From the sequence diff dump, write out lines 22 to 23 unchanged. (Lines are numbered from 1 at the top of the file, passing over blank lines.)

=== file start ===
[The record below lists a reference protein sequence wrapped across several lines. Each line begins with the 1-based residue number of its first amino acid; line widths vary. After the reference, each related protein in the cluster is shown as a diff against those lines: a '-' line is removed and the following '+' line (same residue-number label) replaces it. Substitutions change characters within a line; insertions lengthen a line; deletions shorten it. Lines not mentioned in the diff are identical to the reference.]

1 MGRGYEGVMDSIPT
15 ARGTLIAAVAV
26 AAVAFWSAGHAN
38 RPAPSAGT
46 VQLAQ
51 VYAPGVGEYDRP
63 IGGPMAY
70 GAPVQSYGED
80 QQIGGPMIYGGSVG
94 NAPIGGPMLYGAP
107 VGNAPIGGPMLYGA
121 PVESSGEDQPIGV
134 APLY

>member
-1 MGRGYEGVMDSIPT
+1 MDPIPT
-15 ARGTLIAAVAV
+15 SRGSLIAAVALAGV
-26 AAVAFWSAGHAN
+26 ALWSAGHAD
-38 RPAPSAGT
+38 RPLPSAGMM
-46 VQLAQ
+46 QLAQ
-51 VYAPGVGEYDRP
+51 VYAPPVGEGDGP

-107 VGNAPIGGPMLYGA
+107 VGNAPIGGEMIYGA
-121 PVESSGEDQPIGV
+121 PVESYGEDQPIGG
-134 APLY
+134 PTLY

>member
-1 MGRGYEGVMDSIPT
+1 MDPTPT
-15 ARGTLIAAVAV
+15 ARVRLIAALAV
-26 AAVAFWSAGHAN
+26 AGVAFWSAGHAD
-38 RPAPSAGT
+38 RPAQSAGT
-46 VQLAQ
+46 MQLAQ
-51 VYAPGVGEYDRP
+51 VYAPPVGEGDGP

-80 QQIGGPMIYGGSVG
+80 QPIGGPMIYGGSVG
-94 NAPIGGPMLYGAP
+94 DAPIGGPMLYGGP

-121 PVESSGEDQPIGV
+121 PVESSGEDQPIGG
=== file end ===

-38 RPAPSAGT
+38 RPLPSAGMM